Why Are We So Fat?


Amer­i­cans are true heavy­weights, and no, that’s not a good thing. Stud­ies sug­gest some­where in the neigh­bor­hood of 35% of Amer­i­can adults are over­weight or obese. Esti­mates place child­hood obe­sity lev­els around 15%. Weight-related issues result in health costs of nearly $147 bil­lion per year. And it’s only get­ting worse.

How did things get this out of hand? Is this the price we pay for liv­ing in a land of plenty? Most experts believe that the cur­rent obe­sity epi­demic is the result of a sim­ple three-part process:

Step One

Amer­i­cans eat way too much. We eat big­ger por­tions and we eat more times dur­ing the day. Some of us are almost con­stantly eat­ing. We con­sume food in our cars, at out desks at work, and just about any­where else we go. Fast food restau­rants ped­dle big­ger por­tions for cheap and we eat them up. Amer­i­cans love a good deal.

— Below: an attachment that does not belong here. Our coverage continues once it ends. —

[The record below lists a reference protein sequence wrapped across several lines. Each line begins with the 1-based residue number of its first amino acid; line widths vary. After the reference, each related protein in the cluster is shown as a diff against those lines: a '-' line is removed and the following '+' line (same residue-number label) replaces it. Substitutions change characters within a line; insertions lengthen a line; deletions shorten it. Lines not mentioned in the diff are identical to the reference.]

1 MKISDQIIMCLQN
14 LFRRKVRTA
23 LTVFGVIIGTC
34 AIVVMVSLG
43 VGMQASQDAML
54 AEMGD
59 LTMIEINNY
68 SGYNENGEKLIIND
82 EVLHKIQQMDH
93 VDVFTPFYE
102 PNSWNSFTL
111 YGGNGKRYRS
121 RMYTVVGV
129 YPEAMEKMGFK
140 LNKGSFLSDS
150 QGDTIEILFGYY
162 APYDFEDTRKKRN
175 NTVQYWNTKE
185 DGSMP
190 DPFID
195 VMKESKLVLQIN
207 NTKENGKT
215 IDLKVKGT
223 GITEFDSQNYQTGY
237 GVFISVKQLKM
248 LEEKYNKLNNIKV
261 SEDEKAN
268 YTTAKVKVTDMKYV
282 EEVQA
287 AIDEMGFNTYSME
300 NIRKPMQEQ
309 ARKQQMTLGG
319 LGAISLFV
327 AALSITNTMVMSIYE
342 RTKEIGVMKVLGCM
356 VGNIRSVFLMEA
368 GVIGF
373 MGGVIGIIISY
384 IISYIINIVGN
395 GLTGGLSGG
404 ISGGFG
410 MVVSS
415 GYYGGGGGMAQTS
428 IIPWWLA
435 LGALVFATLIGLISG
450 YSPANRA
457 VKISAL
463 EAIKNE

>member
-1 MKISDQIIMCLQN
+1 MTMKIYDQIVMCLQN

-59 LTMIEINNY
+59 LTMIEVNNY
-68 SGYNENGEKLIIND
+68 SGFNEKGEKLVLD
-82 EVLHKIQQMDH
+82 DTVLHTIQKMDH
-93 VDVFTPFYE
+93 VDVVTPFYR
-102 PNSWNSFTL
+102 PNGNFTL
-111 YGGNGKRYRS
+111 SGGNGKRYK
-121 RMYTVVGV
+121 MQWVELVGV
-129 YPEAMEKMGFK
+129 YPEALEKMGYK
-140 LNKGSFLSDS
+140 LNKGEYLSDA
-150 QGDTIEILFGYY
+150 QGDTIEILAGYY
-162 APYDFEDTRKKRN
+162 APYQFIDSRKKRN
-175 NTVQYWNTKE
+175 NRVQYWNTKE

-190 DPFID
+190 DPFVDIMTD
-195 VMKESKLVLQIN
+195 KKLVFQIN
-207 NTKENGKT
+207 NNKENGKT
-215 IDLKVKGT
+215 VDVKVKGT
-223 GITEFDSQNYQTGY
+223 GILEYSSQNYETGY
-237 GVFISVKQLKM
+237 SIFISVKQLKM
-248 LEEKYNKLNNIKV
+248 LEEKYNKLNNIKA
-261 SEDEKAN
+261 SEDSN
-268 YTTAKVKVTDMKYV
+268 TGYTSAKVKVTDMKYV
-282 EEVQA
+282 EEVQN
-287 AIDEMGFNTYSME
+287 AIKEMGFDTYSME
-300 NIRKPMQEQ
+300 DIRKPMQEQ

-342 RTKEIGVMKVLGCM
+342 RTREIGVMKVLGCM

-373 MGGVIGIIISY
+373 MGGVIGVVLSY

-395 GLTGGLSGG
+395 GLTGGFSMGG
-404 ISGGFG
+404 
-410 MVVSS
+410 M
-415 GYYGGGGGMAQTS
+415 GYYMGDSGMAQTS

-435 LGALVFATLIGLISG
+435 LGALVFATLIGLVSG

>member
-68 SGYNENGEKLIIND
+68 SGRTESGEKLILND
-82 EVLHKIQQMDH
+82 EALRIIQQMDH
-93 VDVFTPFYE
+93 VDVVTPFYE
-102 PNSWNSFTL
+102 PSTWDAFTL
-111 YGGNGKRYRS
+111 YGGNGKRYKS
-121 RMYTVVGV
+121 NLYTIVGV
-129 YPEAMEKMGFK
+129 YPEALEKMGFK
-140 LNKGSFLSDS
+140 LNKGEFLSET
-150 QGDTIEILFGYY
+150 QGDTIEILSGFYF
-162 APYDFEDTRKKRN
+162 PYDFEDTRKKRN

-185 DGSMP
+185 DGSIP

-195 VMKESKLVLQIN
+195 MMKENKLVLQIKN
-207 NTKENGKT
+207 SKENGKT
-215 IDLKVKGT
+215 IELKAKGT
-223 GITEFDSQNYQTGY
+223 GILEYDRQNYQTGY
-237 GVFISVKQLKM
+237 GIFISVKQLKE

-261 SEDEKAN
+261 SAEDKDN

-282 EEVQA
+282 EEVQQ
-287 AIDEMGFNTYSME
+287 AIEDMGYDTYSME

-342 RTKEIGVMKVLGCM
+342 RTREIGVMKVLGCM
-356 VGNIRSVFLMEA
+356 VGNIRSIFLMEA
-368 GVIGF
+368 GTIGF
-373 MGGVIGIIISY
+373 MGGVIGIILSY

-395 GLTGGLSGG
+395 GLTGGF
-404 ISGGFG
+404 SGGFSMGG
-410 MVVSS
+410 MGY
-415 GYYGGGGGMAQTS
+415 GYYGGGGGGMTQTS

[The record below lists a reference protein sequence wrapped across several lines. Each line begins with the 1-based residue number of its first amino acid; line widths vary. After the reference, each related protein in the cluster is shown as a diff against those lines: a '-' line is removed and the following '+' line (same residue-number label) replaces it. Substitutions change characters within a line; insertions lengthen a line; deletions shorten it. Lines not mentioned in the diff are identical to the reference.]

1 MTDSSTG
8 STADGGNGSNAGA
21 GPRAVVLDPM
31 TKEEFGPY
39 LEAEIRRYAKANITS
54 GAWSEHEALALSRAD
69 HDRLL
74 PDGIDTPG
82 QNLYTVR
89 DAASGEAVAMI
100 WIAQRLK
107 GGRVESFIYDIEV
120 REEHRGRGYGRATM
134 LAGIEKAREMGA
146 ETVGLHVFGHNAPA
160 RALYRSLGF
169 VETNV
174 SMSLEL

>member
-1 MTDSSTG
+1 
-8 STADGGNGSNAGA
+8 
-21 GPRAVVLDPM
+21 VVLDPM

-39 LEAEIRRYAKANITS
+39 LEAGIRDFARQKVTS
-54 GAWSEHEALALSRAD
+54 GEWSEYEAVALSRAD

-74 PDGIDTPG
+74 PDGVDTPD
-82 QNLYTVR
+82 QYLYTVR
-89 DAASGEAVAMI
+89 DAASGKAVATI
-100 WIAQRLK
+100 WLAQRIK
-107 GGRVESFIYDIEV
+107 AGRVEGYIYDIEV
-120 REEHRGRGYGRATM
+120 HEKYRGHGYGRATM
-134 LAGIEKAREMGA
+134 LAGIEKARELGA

Step Two

Amer­i­cans are not only eat­ing more, but most of what we’re eat­ing is ter­ri­ble for us. We shovel down processed foods that are loaded with fats, car­bo­hy­drates, and preser­v­a­tives. It’s not com­pletely our fault. Fast foods are cheap and avail­able 24 hours a day seven days a week. They’re quick and con­ve­nient, and we don’t seem to be able to resist.

Step Three

Things might not be so out of hand if Amer­i­cans were active enough to off­set their caloric intake. Unfor­tu­nately, we’re not. Many of us hun­ker down in front of com­put­ers all day at work, then come home to hun­ker down in front of our tele­vi­sions. Chores that used to be a work­out, like mow­ing the lawn can now be accom­plished while sit­ting down. Cars have made it eas­ier to get where we need to go, but they’ve also facil­i­tated lazi­ness by cut­ting down on how much time we spend walk­ing. It all adds up to big­ger waistlines.

In short, Amer­i­cans eat way too much, too much of what we eat is bad for us, and we aren’t active enough. Not to be a wet blan­ket, but we need to get this turned around or we’re all going to wind up pay­ing for it, even if it’s just in the form of higher health care costs.